Photo of the Week: Early Spring Frogs Thaw Out and Start Singing

 

This Chorus Frog in mid-cheep is thawed and singing, but spent the winter frozen.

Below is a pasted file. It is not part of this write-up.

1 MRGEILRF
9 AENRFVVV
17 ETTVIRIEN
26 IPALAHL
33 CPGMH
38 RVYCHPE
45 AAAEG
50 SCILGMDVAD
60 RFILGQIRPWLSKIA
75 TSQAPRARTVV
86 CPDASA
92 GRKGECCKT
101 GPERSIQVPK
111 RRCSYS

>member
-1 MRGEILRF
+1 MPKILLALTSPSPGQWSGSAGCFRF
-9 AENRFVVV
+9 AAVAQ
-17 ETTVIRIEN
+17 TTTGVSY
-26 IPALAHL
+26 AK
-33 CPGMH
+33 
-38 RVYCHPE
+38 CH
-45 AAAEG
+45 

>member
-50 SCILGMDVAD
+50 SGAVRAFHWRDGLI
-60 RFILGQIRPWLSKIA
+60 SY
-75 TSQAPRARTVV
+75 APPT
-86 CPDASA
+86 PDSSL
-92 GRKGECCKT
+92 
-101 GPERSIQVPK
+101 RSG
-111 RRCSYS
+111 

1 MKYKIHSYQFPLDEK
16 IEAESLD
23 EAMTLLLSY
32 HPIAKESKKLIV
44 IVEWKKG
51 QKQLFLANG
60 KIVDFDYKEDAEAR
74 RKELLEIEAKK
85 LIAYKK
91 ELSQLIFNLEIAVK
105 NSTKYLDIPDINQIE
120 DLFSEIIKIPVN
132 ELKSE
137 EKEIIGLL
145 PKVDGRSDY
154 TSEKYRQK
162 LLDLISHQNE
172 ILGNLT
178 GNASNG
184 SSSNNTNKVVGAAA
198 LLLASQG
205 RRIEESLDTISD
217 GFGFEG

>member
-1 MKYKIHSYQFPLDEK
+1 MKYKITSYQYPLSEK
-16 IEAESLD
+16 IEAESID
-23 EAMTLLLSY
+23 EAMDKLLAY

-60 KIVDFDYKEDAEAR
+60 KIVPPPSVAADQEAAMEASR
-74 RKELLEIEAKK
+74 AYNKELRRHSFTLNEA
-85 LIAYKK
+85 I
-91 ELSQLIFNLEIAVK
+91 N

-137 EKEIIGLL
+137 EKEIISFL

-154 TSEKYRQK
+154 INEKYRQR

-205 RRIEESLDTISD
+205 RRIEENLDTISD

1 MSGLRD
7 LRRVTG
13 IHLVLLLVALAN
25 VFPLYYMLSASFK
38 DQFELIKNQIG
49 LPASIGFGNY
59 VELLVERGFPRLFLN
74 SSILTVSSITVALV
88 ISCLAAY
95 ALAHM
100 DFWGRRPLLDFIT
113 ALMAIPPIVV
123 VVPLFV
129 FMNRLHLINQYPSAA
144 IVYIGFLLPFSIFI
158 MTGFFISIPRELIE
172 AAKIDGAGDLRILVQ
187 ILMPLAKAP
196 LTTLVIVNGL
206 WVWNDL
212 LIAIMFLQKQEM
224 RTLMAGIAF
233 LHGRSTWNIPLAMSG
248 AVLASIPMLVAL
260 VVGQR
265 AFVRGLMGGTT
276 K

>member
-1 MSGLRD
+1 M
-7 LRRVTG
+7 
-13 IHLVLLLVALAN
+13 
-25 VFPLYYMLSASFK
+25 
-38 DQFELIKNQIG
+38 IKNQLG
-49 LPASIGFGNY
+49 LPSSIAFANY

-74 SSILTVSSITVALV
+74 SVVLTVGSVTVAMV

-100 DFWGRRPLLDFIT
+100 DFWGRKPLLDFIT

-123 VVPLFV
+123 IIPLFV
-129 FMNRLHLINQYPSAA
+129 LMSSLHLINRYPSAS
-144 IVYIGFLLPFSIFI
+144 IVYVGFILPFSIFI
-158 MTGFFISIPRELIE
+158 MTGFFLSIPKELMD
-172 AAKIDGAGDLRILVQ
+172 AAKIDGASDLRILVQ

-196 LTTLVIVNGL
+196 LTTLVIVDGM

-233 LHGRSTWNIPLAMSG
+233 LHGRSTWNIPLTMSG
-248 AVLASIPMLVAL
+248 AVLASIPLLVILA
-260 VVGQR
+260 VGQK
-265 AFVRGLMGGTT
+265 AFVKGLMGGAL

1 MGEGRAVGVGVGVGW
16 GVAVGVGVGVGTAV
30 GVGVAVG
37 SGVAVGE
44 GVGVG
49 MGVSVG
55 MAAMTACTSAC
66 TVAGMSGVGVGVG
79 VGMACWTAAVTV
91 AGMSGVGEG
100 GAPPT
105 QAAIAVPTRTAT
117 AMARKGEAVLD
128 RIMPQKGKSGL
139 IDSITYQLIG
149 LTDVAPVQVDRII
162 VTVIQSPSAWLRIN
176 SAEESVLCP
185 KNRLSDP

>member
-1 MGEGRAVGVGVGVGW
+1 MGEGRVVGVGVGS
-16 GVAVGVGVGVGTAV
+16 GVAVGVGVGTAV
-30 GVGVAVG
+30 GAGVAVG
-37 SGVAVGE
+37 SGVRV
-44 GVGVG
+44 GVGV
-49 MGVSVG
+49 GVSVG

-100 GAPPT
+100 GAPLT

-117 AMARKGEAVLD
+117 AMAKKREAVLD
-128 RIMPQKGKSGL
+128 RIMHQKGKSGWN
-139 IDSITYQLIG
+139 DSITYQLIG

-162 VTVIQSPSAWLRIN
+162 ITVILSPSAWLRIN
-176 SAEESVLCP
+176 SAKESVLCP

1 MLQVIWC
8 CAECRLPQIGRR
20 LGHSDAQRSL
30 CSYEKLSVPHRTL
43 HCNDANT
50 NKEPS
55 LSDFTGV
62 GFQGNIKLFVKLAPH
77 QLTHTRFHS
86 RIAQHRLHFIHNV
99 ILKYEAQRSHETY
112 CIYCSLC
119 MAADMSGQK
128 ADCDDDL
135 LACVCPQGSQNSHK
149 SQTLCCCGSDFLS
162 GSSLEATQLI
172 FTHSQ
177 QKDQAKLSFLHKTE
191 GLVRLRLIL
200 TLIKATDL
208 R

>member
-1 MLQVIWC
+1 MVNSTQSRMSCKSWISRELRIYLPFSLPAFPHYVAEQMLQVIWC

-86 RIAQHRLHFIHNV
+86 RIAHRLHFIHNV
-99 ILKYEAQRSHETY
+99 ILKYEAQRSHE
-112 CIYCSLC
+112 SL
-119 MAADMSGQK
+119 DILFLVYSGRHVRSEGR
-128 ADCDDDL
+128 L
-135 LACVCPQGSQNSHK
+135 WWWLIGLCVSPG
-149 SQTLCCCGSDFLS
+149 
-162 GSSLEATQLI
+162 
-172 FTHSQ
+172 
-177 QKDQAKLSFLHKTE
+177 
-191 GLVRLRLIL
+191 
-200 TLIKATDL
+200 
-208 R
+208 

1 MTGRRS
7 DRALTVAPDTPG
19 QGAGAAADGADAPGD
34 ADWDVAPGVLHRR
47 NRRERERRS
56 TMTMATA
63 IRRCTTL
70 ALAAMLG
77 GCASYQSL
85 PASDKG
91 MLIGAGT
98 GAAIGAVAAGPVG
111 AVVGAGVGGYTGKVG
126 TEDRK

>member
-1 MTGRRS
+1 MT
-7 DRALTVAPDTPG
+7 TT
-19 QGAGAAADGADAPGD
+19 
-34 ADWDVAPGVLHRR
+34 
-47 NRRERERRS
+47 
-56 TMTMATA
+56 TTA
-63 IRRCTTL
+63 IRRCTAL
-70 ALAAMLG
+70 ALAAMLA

Early spring frogs have resurrected and their music fills the air! When the first ice of last winter formed on these little amphibians, they reacted by producing a glucose anti-freeze. According to Bernd Heinrich’s book, Winter World, “In about fifteen hours, the frog is frozen solid except for the insides of its cells.  Its heart stops. No more blood flows. It no longer breathes. By most definitions, it is dead.” But as the weather warms, chorus frogs, wood frogs, and spring peepers thaw out and begin to serenade their mates in your local vernal pool or wetland. Spring Peepers (Pseudacris crucifer) are nocturnal, but you can hear Chorus Frogs (genus Pseudacris) and Wood Frogs (Rana sylvatica) singing all day. Enjoy nature’s spring miracle!

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